shitstorm

Looking for a Job When You’re Depressed: Circumstantial, not Existential

No Help WantedLooking for a job when you’re in the midst of a depression is really fucking hard. I think that’s step number one – acknowledge that what you’re doing is really really hard. It’d be hard for someone who’s healthy. And it’s especially hard for those of us who are not.

I’m currently in this position, having been told by my current employer that my contract won’t be renewed past January. Luckily for me, I’m not suffering from a major depressive episode, just trying to recover from one.

The thing is that I don’t have a lot of hope. Despite my fancy education and respectable resume, I don’t believe that any job could be fulfilling or rewarding or anything but awful, so the tasks of applying become almost impossible. I am FILLED with dread.

Then of course there’s the feeling of being overwhelmed. I am directionless because I find myself believing that every option is bad, so I’m unable to narrow things down. I also find it difficult, like many people looking for work, to convince myself that the next job won’t be forever. That it’s not one of the biggest decisions of my life. So it’s overwhelming both in breadth and in depth.

In a word: it sucks.

This is too complex a problem for a “Five Step Guide.” One has to do some soul searching and take each day as it comes. One has to build a schedule and stick to it. A schedule that includes off time, when you’re not thinking about the job search. A schedule that includes exercise and whatever other therapies work for you. I believe that one has to try to think ambitiously about what one is qualified for, and then do the hard work of reaching out to people. One must try not to think too far in the future or let themselves believe that they know what it holds.

The fish is deadI am trying to be honest with my support network, which is difficult because they see more potential in me than I see in myself. I often feel like their advice is ludicrous: they tell me all the cool things I can do with my fish, not understanding that the fish are dead. So I am trying to fake it until I make it.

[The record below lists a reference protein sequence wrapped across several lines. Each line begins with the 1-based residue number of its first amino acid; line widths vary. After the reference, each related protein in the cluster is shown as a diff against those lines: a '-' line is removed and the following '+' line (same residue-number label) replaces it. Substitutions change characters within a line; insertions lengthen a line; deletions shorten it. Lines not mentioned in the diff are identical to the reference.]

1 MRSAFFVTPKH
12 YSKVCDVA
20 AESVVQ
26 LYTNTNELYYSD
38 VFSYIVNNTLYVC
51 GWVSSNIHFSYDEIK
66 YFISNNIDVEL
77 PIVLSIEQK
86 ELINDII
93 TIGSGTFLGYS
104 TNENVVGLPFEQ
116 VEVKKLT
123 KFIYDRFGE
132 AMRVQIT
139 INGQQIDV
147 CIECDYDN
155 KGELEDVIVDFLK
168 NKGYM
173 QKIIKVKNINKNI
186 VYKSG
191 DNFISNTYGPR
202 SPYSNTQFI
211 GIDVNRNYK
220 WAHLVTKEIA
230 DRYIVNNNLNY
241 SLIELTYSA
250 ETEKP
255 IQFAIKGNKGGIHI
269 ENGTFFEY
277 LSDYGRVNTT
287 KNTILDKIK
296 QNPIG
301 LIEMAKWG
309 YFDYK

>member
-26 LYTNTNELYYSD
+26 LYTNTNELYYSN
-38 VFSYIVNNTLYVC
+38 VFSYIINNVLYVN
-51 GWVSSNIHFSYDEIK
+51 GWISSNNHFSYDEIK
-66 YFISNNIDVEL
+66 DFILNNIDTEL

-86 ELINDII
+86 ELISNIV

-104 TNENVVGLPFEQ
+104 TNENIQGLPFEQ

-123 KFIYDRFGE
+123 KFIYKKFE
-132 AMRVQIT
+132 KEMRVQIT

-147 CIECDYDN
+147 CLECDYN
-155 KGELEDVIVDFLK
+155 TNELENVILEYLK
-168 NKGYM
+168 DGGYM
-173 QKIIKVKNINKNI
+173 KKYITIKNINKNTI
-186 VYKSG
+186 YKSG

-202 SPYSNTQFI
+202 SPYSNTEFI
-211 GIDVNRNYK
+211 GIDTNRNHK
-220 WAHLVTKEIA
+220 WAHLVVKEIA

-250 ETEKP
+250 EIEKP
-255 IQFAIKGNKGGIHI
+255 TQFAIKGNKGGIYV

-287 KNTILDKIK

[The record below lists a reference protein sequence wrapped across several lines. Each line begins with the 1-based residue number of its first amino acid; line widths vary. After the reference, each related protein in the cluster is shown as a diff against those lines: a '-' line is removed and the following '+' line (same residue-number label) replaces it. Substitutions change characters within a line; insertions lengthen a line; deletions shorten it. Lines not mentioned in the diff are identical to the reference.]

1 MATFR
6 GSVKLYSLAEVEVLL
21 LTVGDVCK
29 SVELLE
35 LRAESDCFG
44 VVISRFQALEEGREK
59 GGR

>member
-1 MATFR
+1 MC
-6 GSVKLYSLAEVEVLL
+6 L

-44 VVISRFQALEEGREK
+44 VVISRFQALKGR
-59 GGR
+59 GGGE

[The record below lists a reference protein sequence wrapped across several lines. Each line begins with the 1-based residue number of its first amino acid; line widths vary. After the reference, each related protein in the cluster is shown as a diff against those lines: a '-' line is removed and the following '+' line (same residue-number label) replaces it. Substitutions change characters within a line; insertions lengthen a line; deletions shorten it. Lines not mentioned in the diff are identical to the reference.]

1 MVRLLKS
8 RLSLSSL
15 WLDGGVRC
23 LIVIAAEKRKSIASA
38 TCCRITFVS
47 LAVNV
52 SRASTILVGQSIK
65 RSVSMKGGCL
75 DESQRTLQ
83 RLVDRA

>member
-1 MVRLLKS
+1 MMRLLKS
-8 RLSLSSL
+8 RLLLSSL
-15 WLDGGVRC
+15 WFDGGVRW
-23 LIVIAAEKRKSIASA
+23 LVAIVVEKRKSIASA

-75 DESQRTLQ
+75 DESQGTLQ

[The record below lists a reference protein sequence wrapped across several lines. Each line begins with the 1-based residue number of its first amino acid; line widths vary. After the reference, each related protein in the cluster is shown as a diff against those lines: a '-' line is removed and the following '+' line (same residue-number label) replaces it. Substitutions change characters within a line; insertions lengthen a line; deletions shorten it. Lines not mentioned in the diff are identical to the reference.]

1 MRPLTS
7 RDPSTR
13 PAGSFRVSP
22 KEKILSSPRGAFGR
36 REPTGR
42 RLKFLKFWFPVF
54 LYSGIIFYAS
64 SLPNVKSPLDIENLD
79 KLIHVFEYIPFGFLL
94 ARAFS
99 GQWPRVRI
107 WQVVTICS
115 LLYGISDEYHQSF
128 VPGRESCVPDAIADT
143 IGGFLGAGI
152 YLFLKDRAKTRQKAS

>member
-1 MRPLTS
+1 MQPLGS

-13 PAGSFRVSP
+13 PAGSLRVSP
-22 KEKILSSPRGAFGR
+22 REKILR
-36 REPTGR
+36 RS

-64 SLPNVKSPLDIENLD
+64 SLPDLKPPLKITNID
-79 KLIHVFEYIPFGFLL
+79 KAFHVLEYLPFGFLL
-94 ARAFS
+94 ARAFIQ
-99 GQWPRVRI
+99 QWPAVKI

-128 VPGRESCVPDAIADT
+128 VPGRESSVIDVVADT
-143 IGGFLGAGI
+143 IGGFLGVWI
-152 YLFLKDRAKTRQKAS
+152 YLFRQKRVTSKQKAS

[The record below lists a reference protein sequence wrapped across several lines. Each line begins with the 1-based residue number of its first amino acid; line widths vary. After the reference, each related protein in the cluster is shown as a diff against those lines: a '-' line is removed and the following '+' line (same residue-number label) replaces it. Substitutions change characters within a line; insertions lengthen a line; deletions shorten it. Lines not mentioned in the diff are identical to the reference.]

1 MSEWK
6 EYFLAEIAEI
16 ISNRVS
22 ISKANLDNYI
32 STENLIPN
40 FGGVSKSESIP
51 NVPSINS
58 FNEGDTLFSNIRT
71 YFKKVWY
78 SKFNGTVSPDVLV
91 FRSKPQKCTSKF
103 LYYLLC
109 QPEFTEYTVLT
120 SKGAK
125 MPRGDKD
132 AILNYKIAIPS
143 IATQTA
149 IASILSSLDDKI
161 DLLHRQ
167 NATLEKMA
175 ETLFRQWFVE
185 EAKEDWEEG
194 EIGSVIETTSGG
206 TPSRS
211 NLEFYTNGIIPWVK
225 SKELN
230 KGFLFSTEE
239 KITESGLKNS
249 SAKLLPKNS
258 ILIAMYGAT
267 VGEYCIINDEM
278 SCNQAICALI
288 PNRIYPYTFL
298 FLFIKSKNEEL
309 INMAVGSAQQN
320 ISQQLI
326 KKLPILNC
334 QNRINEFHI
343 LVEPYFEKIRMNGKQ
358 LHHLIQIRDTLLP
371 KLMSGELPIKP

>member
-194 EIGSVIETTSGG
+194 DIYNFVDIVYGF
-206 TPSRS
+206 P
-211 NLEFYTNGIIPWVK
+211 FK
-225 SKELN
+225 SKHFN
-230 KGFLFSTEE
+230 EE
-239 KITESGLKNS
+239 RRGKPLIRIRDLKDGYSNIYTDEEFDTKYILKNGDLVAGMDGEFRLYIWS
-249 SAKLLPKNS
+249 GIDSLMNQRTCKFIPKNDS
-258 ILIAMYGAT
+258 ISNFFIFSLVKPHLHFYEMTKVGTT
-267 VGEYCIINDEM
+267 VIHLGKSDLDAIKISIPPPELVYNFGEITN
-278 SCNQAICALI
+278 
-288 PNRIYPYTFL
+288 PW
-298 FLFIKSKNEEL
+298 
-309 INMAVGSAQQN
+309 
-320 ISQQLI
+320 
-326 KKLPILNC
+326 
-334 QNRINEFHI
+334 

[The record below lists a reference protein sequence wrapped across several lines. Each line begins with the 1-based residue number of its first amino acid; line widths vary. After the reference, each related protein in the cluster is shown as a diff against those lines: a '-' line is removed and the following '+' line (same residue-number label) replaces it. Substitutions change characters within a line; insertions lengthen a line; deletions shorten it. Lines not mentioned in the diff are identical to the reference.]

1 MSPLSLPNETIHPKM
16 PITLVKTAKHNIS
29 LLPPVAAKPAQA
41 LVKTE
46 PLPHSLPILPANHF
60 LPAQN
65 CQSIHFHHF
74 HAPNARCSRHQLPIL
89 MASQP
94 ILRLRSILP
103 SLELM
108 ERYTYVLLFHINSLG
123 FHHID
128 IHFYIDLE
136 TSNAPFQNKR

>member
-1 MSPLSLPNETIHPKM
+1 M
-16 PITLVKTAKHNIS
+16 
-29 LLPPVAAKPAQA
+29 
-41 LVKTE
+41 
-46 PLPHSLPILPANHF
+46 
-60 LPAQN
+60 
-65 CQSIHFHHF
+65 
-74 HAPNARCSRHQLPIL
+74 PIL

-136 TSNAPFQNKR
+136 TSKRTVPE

I’m trying not to “catastrophize” things. I am trying to remember that my job does not define me, that it is not the source of my happiness. I am trying to be patient and flexible. I am trying to think of this problem as circumstantial, not existential.

Anyone out there got a job they wanna give me? 🙂

First photo by BillsoPHOTO on Flickr.

Second photo by Bhope34 on Flickr.

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The Meta Thoughts

Bebop Sleeping

Bebop Sleeps

I was chilling on my back porch the other day with my adorable dog on my lap. Suddenly I was sure that the reason my doctor hadn’t called me back was that I have cancer and they don’t know how to break it to me. They know I’m depressed so they want me to come in in-person. I’m never going to have children and then for the rest of my life people will look at me and think, “How sad. She always wanted children.” A blow like this will sink me back into the worst of my depression. I’m never going to get better. That’s my future. I’m never getting better.

See that? Blink of an eye and I’m like four steps into my hypothetical, mourning my imagined losses, starting to panic.

This is the moment when therapy, or some other intentional recovery effort, does something. Before I started recovering, a turn like this would have landed me in bed, completely shut down and miserable. Now…

The Meta Thoughts

The Meta Thoughts

Enter: The META THOUGHTS

Instead of following the hypothetical, I realize that it’s just a hypothetical. I realize that I’m panicking, that I’m entering a tailspin. I realize that nothing bad has actually happened.

I got up, shook myself. Put a leash on my dog, went for a walk and called a friend.

After a bit of distraction and support from my friend, after I was able to calm down, I remembered that not every thought deserves its day in court (or its time in rumination-ville).

The appearance of the Meta Thoughts is new for me – the inkling that bad thoughts aren’t real events. If you don’t know what I’m talking about – I’m genuinely happy for you. If you do, try to remember, they’re there for you – those heroic Meta Thoughts.

 

Second photo by Lisa Cyr on Flickr.

I say “affliction.” You say “totally normal and necessary part of the human experience.”

affliction afflactionI was recently told by a loved one that depression is not an affliction. Affliction has a negative connotation, and depression is something everyone goes through – part of the human experience.

I took a deep breath. I said that if anything deserves a negative connotation this does, but she didn’t budge.

It’s a common refrain – a gentle way to dismiss the pain depression causes, and it hurts to hear. So what’s going on here? Why are people so defensive of depression? I’ve thought of a couple options.